There seemed to be a gigantic disconnect between what jobs were available and what excited me. It was like they were two completely separate things with no available place for intersection. Since I needed to work to make money (and working took up a whole lot of time) this meant I would have to spend a whole lot of time concerned with things that I was not passionate about.

As I worked my way through several jobs in several different environments, this idea remained constant: work was work and it wasn’t really supposed to intersect with what you liked to do. You do what you love on the weekend or when you retire. All of my coworkers were living in the “daily grind’ mentality—“the clock staring, minute counting, how many hours until the weekend” mentality. Every day was either a recounting of the glory of the former weekend or a countdown until Friday.

While working in these jobs and actually meeting people who would say, “I hate this job, but I only have 5 more years until retirement” (FIVE MORE YEARS!!??? That’s FIVE YEARS of YOUR LIFE!!!), I started to think, to scream, to chant: “There must be a better way!” Basically, my alarm bells were going off every single day in the form of severe, churning, desperate dread that sat in my chest before, during and after work. I literally felt sick with frustration.

Now, if you follow this blog, then you have probably already heard this story before, and you know that it’s not one of those stories of great and sudden triumph, at least not yet. Rather, my story is a story of small and subtle shifts: through the last 3 years I have begun to find the other path through art-making (and this blog). But the real reason I’m writing this today is not to go on about my troubles and triumphs, but rather to start a discussion.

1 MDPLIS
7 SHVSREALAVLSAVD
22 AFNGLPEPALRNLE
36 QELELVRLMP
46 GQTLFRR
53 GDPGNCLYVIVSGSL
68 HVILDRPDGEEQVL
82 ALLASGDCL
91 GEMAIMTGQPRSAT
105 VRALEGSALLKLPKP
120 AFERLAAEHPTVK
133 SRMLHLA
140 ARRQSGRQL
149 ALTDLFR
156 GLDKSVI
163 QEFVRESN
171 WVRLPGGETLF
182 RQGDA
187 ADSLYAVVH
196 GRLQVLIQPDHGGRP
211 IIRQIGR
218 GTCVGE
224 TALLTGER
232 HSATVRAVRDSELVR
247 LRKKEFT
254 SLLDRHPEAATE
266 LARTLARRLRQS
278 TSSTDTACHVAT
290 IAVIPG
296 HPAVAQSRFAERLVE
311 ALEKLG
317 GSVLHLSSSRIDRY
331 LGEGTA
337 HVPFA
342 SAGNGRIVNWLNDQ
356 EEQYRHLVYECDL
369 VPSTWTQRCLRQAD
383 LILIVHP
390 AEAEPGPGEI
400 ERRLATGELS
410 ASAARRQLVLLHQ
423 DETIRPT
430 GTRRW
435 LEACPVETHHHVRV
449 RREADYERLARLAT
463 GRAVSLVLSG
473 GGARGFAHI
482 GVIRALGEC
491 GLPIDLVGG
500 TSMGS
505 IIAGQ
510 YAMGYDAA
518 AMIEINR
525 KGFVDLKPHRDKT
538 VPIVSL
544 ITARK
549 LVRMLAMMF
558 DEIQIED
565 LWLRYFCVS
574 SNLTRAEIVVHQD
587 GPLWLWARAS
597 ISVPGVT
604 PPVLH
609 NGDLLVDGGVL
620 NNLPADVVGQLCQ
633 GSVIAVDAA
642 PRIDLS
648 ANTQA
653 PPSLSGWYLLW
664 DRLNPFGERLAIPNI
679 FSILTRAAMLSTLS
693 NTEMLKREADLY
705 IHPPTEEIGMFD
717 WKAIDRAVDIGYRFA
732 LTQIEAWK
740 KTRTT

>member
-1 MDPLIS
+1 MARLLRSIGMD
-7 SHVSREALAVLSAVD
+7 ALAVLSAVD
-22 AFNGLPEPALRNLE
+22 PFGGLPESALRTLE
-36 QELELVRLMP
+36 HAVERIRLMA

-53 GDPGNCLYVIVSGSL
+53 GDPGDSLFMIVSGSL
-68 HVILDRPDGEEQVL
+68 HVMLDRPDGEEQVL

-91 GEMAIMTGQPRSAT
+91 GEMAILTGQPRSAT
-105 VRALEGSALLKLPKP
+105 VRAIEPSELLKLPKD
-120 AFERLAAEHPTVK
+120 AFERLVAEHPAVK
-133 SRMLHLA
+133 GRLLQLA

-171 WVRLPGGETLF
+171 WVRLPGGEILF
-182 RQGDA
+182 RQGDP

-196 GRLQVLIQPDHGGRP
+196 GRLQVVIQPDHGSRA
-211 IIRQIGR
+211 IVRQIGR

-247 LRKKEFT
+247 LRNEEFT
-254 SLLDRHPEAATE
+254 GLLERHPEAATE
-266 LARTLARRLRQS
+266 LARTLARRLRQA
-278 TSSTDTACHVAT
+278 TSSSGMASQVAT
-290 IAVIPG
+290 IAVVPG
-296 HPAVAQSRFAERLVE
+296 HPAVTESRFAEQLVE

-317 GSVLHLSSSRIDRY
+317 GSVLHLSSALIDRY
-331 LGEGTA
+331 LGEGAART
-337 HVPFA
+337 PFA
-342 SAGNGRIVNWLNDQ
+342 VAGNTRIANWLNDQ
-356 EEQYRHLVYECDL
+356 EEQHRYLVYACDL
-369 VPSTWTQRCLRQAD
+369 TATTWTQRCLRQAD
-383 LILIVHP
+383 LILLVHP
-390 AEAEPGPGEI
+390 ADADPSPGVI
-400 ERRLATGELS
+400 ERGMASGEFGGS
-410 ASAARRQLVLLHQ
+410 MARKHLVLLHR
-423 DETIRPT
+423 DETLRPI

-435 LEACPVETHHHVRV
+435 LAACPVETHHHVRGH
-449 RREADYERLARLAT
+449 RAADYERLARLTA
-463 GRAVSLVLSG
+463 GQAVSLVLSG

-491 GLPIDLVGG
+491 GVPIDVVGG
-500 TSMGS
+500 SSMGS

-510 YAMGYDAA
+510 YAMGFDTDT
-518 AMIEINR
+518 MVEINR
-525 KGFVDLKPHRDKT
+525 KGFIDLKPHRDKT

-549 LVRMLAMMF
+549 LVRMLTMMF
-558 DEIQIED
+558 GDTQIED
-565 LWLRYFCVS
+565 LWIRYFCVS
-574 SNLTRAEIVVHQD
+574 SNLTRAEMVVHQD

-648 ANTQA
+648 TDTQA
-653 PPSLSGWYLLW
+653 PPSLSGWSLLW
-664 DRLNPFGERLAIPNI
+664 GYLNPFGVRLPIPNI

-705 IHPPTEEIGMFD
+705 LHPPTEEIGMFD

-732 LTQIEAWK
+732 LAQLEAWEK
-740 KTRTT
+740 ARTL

I read quite a lot of books on career development, career finding, career everything, and other self-help and psychology books. This weekend, I was quite excited to find a book on the topic that I had never seen before: Zen and the Art of Making a Living by Laurence G. Boldt. I’ve just started reading the book, but already I am enthralled with the topics. Boldt talks about how Western society defines the purpose of work as “getting security, status, and consumer items.” How we are taught to get a “good” job to make money, so we can buy things and feel secure and have the status that “things” will give us.

While it would be impossible to put Boldt’s idea of the alternative into a nutshell, he essentially says that people are beginning to feel that this is not enough, that “Work is more than gaining privileges and possessions; it is ongoing, ecstatic, LIVING experience.”

So, I would like to ask, what is the purpose of work to you? Have you found a way to integrate your passionate true self into your work? How? Why? Why not?

{All of the dictionary definition images above are from my trusty Oxford Concise English Dictionary}

Hello there! My name is Nicole K. Docimo, and I am an artist and writer from the U.S.A. but currently residing in Zurich, Switzerand. Thank you for visiting my blog!

Some Thoughts

"Be thirsty for the ultimate water,
and then be ready for what will
come pouring from the spring."

{from "Joy at Sudden Disappointment"
translated by C. Barks.}

~This Work ~

Unless otherwise noted, all images and writings on this blog were created by me, Nicole K. Docimo aka Blue Bicicletta. If you would like to share anything you see here for inspirational purposes online, I just ask that you kindly let folks know where you found it. If you are wanting to share/reproduce any of my work in any other way, or have any questions about how you will be sharing the work in relation to copyright, please contact me directly at nkdocimo {at} gmail {dot} com. Thanks!